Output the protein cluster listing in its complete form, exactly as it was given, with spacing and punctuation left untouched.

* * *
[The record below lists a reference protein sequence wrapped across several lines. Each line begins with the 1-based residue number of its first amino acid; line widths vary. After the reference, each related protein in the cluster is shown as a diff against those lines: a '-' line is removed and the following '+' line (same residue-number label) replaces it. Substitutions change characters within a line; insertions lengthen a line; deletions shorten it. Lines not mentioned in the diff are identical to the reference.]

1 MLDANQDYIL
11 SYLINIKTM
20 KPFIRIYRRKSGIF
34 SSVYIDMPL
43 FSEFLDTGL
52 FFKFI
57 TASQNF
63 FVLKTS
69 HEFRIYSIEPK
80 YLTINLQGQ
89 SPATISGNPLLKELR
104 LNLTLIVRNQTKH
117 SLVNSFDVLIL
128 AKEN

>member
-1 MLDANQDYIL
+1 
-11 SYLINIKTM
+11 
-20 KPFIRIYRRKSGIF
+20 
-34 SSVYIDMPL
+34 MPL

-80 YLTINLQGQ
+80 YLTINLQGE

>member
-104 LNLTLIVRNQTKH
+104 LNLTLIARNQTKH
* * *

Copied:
[The record below lists a reference protein sequence wrapped across several lines. Each line begins with the 1-based residue number of its first amino acid; line widths vary. After the reference, each related protein in the cluster is shown as a diff against those lines: a '-' line is removed and the following '+' line (same residue-number label) replaces it. Substitutions change characters within a line; insertions lengthen a line; deletions shorten it. Lines not mentioned in the diff are identical to the reference.]

1 MLDANQDYIL
11 SYLINIKTM
20 KPFIRIYRRKSGIF
34 SSVYIDMPL
43 FSEFLDTGL
52 FFKFI
57 TASQNF
63 FVLKTS
69 HEFRIYSIEPK
80 YLTINLQGQ
89 SPATISGNPLLKELR
104 LNLTLIVRNQTKH
117 SLVNSFDVLIL
128 AKEN

>member
-1 MLDANQDYIL
+1 
-11 SYLINIKTM
+11 
-20 KPFIRIYRRKSGIF
+20 
-34 SSVYIDMPL
+34 MPL

-80 YLTINLQGQ
+80 YLTINLQGE

>member
-104 LNLTLIVRNQTKH
+104 LNLTLIARNQTKH